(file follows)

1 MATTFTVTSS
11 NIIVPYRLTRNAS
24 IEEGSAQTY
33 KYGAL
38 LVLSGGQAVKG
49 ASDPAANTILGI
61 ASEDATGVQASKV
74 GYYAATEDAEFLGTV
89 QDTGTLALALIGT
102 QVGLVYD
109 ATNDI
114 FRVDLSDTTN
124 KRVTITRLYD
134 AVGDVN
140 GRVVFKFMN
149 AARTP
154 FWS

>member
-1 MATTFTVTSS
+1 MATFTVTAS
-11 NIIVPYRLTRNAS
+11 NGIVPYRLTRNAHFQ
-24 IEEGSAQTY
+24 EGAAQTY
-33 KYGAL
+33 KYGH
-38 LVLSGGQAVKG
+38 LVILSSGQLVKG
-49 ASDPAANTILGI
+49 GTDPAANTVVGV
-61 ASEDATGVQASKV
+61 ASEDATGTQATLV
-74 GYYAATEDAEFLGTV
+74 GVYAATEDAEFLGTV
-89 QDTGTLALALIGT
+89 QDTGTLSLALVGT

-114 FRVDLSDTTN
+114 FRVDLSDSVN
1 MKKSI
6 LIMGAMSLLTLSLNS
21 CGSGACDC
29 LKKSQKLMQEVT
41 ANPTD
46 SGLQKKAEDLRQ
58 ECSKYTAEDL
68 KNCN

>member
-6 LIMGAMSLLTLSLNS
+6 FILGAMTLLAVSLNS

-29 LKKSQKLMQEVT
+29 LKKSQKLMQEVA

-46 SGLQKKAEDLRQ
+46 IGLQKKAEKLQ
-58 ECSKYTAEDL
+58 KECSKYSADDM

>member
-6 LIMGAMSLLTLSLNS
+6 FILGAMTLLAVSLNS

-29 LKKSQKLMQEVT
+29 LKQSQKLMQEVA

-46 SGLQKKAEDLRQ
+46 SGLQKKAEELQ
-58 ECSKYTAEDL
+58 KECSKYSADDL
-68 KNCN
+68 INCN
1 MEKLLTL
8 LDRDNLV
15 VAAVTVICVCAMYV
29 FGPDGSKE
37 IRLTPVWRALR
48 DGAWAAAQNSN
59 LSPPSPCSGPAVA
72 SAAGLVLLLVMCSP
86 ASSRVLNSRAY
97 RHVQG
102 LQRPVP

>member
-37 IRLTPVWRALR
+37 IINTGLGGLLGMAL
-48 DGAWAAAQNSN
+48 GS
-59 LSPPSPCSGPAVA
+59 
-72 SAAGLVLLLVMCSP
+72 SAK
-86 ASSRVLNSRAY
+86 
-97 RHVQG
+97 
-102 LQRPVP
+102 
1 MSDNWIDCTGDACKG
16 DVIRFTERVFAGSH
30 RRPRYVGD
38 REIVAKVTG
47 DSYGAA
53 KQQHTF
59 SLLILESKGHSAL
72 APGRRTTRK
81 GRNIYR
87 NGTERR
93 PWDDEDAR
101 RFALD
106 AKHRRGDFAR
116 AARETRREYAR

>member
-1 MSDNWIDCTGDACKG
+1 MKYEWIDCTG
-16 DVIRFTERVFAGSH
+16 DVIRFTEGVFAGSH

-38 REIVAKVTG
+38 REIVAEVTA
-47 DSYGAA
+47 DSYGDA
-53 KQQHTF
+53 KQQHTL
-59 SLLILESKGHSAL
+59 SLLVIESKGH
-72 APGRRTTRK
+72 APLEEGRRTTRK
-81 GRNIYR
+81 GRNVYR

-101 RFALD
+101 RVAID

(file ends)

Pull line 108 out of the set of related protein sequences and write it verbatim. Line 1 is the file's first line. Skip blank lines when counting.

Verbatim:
-1 MSDNWIDCTGDACKG